Rafael Behr joined the New Statesman in June 2011 from the Observer, where he was chief leader writer. Commenting on his departure, Cowley said: “I knew Rafael from my time on the Observer. I knew, too, that the elegance of his writing, as well as his shrewd and nuanced political insights, would make the New Statesman’s weekly Westminster column a compelling read. Three years on, Rafael has established a reputation as one of Britain’s most authoritative political commentators and played an important part in transforming the fortunes of this great magazine. We shall miss him and he leaves with my best wishes.”

 

Behr said: “The New Statesman occupies a very special place in British politics, media, history and culture. It has been a privilege to work with the immensely talented team that has made it, without doubt, the liveliest, smartest and most creative weekly magazine covering politics in Britain today.”

 

For more information, please contact Anya Matthews on 07815 634 396 or anya.matthews@newstatesman.co.uk

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Cabinet audit: what does the appointment of Andrea Leadsom as Environment Secretary mean for policy?

The political and policy-based implications of the new Secretary of State for Environment, Food and Rural Affairs.

A little over a week into Andrea Leadsom’s new role as Secretary of State for Environment, Food and Rural Affairs (Defra), and senior industry figures are already questioning her credentials. A growing list of campaigners have called for her resignation, and even the Cabinet Office implied that her department's responsibilities will be downgraded.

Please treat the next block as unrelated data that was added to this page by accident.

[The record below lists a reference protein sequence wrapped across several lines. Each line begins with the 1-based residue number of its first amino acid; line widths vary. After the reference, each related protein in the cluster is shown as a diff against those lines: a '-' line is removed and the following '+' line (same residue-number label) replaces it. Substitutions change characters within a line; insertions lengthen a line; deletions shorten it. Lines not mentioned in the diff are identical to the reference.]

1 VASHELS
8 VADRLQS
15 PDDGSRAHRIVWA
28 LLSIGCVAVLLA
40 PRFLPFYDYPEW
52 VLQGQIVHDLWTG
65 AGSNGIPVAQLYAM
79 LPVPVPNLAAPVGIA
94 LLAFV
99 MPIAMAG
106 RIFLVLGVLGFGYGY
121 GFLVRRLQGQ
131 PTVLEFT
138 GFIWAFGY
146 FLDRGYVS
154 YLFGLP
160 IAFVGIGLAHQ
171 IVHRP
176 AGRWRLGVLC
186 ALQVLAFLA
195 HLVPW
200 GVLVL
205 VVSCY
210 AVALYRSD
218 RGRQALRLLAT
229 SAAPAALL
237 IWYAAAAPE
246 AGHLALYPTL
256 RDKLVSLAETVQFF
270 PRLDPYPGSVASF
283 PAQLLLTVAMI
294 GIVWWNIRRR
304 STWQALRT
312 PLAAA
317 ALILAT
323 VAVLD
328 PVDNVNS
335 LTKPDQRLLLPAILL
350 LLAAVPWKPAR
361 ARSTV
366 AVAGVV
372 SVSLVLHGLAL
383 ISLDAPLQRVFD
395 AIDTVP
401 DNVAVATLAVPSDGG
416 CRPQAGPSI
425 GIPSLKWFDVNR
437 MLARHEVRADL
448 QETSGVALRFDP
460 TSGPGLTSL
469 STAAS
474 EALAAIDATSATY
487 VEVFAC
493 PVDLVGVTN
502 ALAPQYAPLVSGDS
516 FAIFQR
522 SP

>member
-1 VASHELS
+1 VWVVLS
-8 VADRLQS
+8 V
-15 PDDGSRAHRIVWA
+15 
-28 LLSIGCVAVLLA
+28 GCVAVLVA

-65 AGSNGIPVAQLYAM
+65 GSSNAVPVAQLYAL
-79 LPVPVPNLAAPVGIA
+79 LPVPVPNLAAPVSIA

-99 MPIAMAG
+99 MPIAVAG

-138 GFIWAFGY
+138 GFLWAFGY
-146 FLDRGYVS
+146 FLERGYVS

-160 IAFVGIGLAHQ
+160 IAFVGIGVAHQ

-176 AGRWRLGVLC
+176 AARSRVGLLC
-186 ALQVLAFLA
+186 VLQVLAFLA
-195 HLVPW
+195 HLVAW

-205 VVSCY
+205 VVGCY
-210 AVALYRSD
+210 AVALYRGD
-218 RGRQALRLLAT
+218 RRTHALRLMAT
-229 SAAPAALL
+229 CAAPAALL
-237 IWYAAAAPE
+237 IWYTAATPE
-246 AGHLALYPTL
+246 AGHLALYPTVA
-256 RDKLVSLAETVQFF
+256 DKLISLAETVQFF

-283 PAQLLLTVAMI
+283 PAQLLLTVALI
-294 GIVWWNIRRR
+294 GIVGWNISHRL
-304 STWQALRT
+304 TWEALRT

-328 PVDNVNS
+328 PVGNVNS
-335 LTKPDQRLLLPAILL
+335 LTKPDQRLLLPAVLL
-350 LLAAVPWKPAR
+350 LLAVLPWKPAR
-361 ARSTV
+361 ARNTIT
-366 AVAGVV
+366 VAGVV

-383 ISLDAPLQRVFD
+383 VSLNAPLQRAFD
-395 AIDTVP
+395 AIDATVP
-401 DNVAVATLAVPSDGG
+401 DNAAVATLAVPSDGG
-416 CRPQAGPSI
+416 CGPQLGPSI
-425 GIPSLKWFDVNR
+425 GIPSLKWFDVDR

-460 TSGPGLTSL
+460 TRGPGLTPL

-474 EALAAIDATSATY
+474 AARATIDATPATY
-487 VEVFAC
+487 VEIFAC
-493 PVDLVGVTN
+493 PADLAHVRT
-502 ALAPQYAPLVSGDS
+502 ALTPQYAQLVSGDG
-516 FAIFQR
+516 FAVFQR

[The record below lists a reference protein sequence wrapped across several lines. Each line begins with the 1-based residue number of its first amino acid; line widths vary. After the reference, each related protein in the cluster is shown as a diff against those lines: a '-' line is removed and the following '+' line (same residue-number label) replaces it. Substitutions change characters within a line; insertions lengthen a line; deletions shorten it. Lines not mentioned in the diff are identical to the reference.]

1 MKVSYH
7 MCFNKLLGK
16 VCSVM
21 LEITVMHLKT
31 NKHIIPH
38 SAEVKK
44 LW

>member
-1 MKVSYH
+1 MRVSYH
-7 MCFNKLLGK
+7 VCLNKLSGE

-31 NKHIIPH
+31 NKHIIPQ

So far, so bad.

The appointment would appear to be something of a consolation prize, coming just days after Leadsom pulled out of the Conservative leadership race and allowed Theresa May to enter No 10 unopposed.

Yet while Leadsom may have been able to twist the truth on her CV in the City, no amount of tampering will improve the agriculture-related side to her record: one barely exists. In fact, recent statements made on the subject have only added to her reputation for vacuous opinion: “It would make so much more sense if those with the big fields do the sheep, and those with the hill farms do the butterflies,” she told an audience assembled for a referendum debate. No matter the livelihoods of thousands of the UK’s hilltop sheep farmers, then? No need for butterflies outside of national parks?